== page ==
First of all thanks to Jackie Danicki for chairing Social Media Group London this time around at Fleishman Hillard’s offices on Longacre. It was interesting to catch up with some people that I knew like Stephen and meet some people that I kind of knew but hadn’t met before like Stuart Bruce.
There were a number of themes that came out of the discussion that I found of interest:
- In terms of online media consumption patterns, about two thirds to three quarters of the attendees had reached a post-RSS stage in their online media consumption. Typically they had went through subscribing to hundreds of feeds, reached information overload and pared them right back
- Often they used a friends blog as as a meta filter for content, a kind of very tailored BoingBoing. Given that the attendees are likely to be high media consumers and early adopters this is an interesting trend to watch out for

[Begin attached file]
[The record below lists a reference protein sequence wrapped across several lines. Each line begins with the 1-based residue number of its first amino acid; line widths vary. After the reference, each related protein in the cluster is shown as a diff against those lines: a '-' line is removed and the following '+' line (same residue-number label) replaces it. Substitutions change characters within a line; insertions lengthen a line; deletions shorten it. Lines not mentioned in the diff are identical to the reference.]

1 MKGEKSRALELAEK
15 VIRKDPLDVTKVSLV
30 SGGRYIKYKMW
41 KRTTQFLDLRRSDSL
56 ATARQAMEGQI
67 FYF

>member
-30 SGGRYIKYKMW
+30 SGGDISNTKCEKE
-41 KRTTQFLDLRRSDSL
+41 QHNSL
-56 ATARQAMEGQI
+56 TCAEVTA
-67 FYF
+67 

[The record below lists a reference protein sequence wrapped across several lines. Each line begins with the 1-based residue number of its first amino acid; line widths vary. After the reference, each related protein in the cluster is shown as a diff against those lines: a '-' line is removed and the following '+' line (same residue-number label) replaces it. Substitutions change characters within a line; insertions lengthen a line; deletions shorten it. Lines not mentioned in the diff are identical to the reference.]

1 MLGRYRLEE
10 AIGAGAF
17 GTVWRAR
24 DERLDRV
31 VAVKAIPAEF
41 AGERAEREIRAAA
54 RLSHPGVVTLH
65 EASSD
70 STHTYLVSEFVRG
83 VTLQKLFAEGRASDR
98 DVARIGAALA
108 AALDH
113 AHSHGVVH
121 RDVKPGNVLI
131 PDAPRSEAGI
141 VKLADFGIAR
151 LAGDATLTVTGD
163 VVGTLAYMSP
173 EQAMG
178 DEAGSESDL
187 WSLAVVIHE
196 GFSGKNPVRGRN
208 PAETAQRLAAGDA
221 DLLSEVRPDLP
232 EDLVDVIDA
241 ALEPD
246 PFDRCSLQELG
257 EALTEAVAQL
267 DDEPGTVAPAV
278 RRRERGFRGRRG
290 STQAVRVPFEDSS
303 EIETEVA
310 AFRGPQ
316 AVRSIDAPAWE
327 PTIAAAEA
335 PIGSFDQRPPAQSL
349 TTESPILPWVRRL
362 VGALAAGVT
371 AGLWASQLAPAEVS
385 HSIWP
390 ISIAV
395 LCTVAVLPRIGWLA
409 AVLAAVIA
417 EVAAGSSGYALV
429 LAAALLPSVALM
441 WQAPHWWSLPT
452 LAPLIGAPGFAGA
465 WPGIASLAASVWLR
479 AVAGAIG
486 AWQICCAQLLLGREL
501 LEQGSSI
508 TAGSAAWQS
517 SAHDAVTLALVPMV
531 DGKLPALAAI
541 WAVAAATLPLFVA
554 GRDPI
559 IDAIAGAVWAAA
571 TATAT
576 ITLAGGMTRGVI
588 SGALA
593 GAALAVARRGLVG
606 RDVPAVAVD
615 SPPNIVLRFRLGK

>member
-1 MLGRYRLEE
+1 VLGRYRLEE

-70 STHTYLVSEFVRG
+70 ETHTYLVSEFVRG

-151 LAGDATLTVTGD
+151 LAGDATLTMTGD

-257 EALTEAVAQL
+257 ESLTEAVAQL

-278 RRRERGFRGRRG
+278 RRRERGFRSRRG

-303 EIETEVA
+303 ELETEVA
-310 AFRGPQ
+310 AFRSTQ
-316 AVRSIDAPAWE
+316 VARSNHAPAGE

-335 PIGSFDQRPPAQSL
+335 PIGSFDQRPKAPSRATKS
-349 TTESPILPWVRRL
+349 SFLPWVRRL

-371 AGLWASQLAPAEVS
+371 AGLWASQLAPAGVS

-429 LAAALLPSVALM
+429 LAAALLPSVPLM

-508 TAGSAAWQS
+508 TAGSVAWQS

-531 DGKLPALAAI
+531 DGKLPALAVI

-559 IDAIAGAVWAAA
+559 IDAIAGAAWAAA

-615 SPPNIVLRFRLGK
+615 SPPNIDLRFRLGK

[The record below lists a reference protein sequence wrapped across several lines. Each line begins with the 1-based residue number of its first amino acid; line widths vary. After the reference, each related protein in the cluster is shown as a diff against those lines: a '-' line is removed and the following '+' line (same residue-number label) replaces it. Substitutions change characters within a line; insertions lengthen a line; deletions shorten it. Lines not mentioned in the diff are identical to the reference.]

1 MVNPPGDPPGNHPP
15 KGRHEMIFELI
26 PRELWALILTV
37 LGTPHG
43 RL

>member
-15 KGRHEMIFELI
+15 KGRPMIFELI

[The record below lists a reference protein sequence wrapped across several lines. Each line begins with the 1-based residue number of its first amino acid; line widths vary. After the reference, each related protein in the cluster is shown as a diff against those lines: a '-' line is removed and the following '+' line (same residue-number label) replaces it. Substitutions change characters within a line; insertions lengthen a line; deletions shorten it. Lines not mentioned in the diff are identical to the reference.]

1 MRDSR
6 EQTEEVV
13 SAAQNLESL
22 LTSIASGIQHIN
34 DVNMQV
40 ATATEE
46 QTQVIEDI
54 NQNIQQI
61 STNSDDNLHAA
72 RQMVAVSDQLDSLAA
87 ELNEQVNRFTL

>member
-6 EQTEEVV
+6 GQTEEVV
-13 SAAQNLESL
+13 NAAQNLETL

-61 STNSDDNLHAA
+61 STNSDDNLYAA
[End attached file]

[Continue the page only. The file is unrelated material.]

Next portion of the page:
- There was a corresponding decline in the ‘trust’ that these users assigned to both mainstream and narrowcast media. Film reviews were cited as a classic example, some of the participants were no longer willing to accept pundits viewpoints and instead wanted to only trust very close friends
- This concept of shrinking the community was discussed around Facebook, in line with the real-world analogy of a village how should marketers handle the parochial monoculture perpetuated on such closed communities?
- The challenge of surfacing quality free content was mentioned: how do you find the content that you want if it hasn’t been recommended by a close friend? Flickr’s interestingness seemed to be making in the right direction. There was a suggestion of a market-based engine of sorts. However, what happens if everyone wants to benefit and no one wants to participate (like the post-RSS culture)?
- What is participation? – What would be considered to be consumption patterns in old media (like reading a newspaper or watching television) was considered to be participation in new media. Many of the participants didn’t see the contradiction, which I found to be an curious viewpoint